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Archived: Independant Living Services Requires improvement

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Reports


Inspection carried out on 22 and 23 January 2015

During a routine inspection

Independant Living Services is a domiciliary care agency based in Chesterfield. It provides personal care to people in their own homes, mostly in the Chesterfield area.

The inspection took place on 22 and 23 January 2015.

There was a registered manager at the service at the time of our inspection. A registered manager is a person who has registered with the Care Quality Commission to manage the service. Like registered providers, they are ‘registered persons’. Registered persons have legal responsibility for meeting the requirements in the Health and Social Care Act 2008 and associated Regulations about how the service is run.

Since our previous inspection visit in January 2014 we had received a significant amount of information of concern. The key issues from this information concerned the timing of calls, inadequate staff training and insufficient staff to undertake the tasks agreed. We looked into these issues as part of our inspection. The manager confirmed that the information we had received about timing of calls and availability of staff had been correct in most cases. Some improvements had been made following a change of management and operational systems in November 2014. There were enough staff available at the service but we have made a recommendation about their deployment. Staff received relevant training and guidance to ensure people’s needs were met.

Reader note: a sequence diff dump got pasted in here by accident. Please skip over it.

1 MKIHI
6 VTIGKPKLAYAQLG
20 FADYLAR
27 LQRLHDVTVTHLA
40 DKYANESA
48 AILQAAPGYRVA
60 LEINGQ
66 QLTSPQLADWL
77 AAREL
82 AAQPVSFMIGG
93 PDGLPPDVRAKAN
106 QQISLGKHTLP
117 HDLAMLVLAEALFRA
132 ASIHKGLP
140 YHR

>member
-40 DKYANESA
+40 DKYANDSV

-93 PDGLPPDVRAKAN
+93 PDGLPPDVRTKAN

People using the service were protected from the risk of abuse because the provider had provided guidance to staff to help minimise any risk of abuse. Decisions related to peoples care were taken in consultation with them, their representative and other healthcare professionals, which ensured their rights were protected.

People told us the care staff were caring and kind and they mostly received the support agreed in their care plan. Formal complaints were well managed but informal concerns and communication with the office had not always been consistent or resolved issues satisfactorily. We have made a recommendation about the management of complaints.

The registered manager at the agency was familiar with needs of the people using the service and staff felt supported by the management team. There were systems in place to enable people to give feedback on the service.

Inspection carried out on 15 January 2014

During an inspection to make sure that the improvements required had been made

The purpose of this visit was to check the action taken by the provider, since our last visit in September 2013, to ensure they were meeting essential standards. We did not speak with any people who used the service but gathered evidence of people�s experiences of the service by other means.

People�s improved care records included personalised guidance for staff on meeting people�s safety and welfare needs. This meant that the service was enabling staff to meet these needs.